Names Days in the Greek Orthodox Faith

Acropolis of Athens, Greece
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For members of the Greek Orthodox faith, name days are a much-anticipated event each year, greatly overshadowing birthdays. Most children born into Greek Orthodox families will be given a name that coincides with the name of a Greek Orthodox officially recognized saint. The name day is celebrated on the saint's day ​and is a cause for birthday-like celebrations including sweets, gifts, and parties.

 

Much the same as birthdays in other cultures, the honoree is the host, and while most name days are celebrated at home where friends come to call and wish Χρόνια Πολλά (pronounced HRON-yah poh-LAH, and loosely translated, means "many happy years"), some take their parties out to clubs, bars, or restaurants and treat the entire gathering to a fun-filled event.

Name days are one of the few occasions when Greeks often offer food (sweets) as gifts. They are generally store-bought. To learn if your name is included in the celebration list, or to see when a Greek friend's name day occurs, check this listing of name days by month:

Greek children are traditionally named after their grandparents (girls for grandmothers, boys for grandfathers). Traditional naming customs include the father's name as the child's middle name - and it is that middle name that distinguishes the child's place in the family.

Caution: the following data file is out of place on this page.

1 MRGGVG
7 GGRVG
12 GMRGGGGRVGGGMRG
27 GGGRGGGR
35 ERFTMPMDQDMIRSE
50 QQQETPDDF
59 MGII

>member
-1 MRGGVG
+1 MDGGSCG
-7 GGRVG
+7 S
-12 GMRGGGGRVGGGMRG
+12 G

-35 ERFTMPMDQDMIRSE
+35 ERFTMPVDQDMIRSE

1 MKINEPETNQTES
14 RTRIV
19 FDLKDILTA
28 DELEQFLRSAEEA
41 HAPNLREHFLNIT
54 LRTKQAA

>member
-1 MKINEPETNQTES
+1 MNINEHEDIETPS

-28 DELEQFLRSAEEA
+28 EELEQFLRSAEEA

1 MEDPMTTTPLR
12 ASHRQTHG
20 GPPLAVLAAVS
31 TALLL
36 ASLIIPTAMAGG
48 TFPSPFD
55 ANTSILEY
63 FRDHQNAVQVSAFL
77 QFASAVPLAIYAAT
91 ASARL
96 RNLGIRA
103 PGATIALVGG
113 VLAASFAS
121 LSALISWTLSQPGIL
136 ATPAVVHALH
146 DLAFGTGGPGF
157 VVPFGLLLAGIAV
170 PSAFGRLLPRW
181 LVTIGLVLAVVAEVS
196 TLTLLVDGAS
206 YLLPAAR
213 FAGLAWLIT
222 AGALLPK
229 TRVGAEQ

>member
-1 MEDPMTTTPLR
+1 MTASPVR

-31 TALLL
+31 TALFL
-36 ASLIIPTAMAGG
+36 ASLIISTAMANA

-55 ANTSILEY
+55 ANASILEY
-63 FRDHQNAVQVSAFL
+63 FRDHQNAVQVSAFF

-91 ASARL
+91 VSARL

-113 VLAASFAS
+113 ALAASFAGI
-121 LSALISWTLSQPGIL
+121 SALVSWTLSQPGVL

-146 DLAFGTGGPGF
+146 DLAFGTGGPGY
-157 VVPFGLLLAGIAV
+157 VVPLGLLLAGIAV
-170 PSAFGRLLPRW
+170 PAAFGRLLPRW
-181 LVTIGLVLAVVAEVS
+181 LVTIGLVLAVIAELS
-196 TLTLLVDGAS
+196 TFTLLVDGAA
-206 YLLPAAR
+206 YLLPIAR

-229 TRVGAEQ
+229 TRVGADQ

As an example, a couple named Ioannis (John) and Maria Greeklastname has 3 sons:

  • Stamatis,
  • Dimitris, and
  • Pavlos.

Each of the sons and his wife has a son. If tradition is followed, each firstborn son will be named Ioannis, for the paternal grandfather; however,

  • one will be Ioannis Stamati (son of Stamatis) Greeklastname,
  • one will be Ioannis Dimitriou (son of Dimitri) Greeklastname, and
  • the third will be Ioannis Pavlou (son of Pavlos) Greeklastname.

The same happens with girls who are named after their grandmothers and have their father's first name as their middle name. As with other cultures, some names are more popular than others in Greece, and on those name days, celebrations are not only multi-generational but can involve a large part of the population!